I’ll be honest with you, and I may catch some flack for this, but I have no idea why everyone doesn’t make their own hummus from scratch. I’ll give you a break if you don’t own a food processor, but if you do, you’re guilty as charged.
I get it, we’re all lazy sometimes. Heck, I’m lazy most of time. I’m a self-proclaimed procrastinator and hate washing dishes, and I especially loathe washing my food processor after using it—but I avoid buying store bought hummus at all costs. Sure, every once in a while I will pick some up to bring to a party on a whim…yet I always feel that twinge of regret, knowing that if I had planned ahead, I could have made it better, and cheaper—much cheaper—than store bought.
The most expensive part of making hummus is the tahini, a.k.a. sesame seed paste. Fortunately, once you’ve spent 10-15 minutes searching for it at your grocery store (mine was hidden right next to the gluten free section in my local Shoprite), and after you’ve shelled out $5-7 for it, when refrigerated, it will last you months and months—just like other natural nut butters. When first opened, be sure to give it a very good stir, to mix the separated oils back into it. You may need to do this occasionally when using it in the future. Once this small initial “investment” is made, this container of tahini will yield at least a couple quarts of homemade hummus, plus it can be used to make many other things too.
Ok, so with the tahini out of the way, your only other main ingredients are canned chick peas, a clove or two of garlic, olive oil, lemon juice, and some seasoning. That’s it. Sure, I often jazz it up with more things (like you’ll see below), but the basic, simple recipe for hummus is so incredibly easy and cheap to make yourself. Honestly, the hardest part of the whole “ordeal” is cleaning your food processor after you’ve whipped up a batch of hummus.
I’ve made many a hummus in the past, so many times that I never follow an exact recipe. I know the basic ratios and adjust seasonings as needed and based on how I’m feeling that day. A little bit of this, a little bit of that. Almost always, I season my hummus with cumin, salt, and pepper and then throw in whatever other spices I feel like at the time. Sometimes it’s smoked paprika, or coriander. Another time I made green olive hummus when the idea struck me as I was staring into my fridge looking for my tahini jar.
Earlier this month, Beth at Budget Bytes inspired me with her roasted poblano hummus. I logged that idea into my memory and told myself to make some soon. Father’s day provided the perfect time to make it to serve as an appetizer at our barbecue.
Alright, so yes, I’ll warn you, there’s one or two extra steps with this roasted poblano hummus, but it’s worth the minimal extra effort—trust me. The smokiness of the roasted pepper and garlic bring another level of taste to the hummus. It makes your guests say, “mmmm… this is tasty! What’s in it?” or “Really? You made this yourself?” and even, “I never eat hummus, but this is great.” You might just pat yourself on the back at the end of the day, wondering why it took you so long to try making hummus yourself.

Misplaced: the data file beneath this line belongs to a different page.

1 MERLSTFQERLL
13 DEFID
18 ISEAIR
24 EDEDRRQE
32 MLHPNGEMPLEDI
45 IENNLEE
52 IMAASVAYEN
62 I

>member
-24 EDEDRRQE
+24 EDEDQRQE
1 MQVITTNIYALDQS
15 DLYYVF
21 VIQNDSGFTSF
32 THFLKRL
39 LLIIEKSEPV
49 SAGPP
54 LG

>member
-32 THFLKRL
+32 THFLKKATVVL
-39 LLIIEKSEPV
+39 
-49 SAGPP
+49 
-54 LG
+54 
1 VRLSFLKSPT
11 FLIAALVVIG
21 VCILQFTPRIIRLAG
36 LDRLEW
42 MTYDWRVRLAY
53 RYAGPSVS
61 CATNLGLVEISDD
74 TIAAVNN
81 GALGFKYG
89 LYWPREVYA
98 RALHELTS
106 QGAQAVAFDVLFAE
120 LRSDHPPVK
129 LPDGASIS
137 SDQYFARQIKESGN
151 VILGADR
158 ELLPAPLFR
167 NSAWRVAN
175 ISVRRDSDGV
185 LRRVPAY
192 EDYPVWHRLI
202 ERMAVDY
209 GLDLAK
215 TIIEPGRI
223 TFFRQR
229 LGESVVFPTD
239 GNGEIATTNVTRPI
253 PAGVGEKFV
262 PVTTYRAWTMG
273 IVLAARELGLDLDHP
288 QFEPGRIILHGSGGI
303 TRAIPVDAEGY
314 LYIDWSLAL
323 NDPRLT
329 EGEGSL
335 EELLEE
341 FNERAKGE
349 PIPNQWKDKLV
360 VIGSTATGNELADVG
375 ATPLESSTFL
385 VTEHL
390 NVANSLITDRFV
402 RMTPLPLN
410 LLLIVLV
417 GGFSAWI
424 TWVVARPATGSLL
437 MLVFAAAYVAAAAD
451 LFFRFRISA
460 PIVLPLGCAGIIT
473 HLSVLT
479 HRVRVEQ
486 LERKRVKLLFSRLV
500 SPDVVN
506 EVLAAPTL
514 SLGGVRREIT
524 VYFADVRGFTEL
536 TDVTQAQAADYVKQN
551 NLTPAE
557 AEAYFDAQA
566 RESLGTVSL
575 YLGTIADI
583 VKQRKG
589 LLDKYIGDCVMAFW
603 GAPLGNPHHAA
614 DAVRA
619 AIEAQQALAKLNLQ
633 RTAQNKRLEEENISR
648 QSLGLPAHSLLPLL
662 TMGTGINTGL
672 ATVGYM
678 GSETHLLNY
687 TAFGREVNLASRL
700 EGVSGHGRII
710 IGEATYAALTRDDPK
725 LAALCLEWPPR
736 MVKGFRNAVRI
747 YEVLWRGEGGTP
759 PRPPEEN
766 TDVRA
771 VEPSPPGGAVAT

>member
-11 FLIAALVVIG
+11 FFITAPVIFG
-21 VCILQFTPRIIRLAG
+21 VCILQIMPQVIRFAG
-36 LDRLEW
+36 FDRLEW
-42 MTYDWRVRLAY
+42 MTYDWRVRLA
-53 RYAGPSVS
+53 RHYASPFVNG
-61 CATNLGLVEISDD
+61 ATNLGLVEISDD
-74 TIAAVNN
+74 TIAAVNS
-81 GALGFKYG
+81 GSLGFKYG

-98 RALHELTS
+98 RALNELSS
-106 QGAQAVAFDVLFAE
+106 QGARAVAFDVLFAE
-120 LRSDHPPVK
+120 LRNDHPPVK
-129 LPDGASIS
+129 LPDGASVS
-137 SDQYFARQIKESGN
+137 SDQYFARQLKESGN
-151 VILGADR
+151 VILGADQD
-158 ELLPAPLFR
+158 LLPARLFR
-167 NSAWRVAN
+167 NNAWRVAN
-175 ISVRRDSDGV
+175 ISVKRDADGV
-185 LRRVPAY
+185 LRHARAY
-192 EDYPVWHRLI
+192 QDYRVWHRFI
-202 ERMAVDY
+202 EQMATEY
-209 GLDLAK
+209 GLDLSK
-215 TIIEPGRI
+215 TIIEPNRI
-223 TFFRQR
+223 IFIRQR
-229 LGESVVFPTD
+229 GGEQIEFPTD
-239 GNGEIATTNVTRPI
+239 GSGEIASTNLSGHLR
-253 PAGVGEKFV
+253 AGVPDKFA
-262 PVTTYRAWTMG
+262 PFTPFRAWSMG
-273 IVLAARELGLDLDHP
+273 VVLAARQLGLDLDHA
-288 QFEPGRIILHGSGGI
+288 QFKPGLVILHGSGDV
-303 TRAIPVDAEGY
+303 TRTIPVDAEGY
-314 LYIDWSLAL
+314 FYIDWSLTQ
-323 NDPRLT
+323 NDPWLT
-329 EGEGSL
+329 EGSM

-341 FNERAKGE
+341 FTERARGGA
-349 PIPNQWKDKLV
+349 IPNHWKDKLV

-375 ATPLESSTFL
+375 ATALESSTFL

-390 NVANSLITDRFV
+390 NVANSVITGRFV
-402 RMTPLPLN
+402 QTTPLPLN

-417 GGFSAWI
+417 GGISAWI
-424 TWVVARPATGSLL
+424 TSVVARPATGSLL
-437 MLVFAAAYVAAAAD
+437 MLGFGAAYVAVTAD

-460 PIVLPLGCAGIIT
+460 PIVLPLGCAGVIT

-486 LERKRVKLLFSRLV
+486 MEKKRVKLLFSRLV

Go ahead, do it.
Roasted Poblano and Garlic Hummus
- 1, 15 oz. can Chick Peas, drained, liquid reserved
- 1 Poblano pepper
- 3 cloves of Garlic
- 2 heaping tablespoons of Tahini
- Juice of 2 limes
- 1 teaspoon Ground Cumin
- 2 tablespoons to a 1/4 cup Olive Oil
- Salt and pepper to taste
(I use about 1 teaspoon salt, 1/4 teaspoon pepper)
- Chopped Cilantro, if desired
(I left this out because my sister-in-law dislikes cilantro)
- Preheat oven to 400 degrees. Line a baking sheet with parchment paper and rub pepper and garlic cloves with a little olive oil. Roast pepper for 20-30 minutes, until skin is brown and cracked. Remove garlic clove around 15 minutes, making sure not to burn it.
- Set pepper and garlic aside, allow to cool. Move on to starting the hummus.
- Add drained chick peas, tahini, juice of limes, cumin, salt and pepper to food processor. Pulse a few times until chick peas start to break down.
- Go back to the roasted pepper and peel charred skin away from pepper. Cut off stem, remove seeds, and chopped roughly. Add to food processor, along with roasted garlic cloves.
- Continue to process hummus and drizzle in olive oil through the top attachment until a desired smooth, but still thick, consistency is reached. Some people use less oil and substitute the reserved chick pea liquid or use a little water. Use which ever you desire. (I use mostly oil because it’s richer that way)
- Taste and re-season if needed.
I often prepare my hummus a day ahead of time. It thickens slightly when refrigerated over night.
I generally serve my hummus with gluten free tortilla chips, carrots and celery.
Poblano peppers are not spicy, so if you would like some heat in your hummus, toss in a roasted jalepeno pepper, like Beth did, or add a dash of cayenne pepper.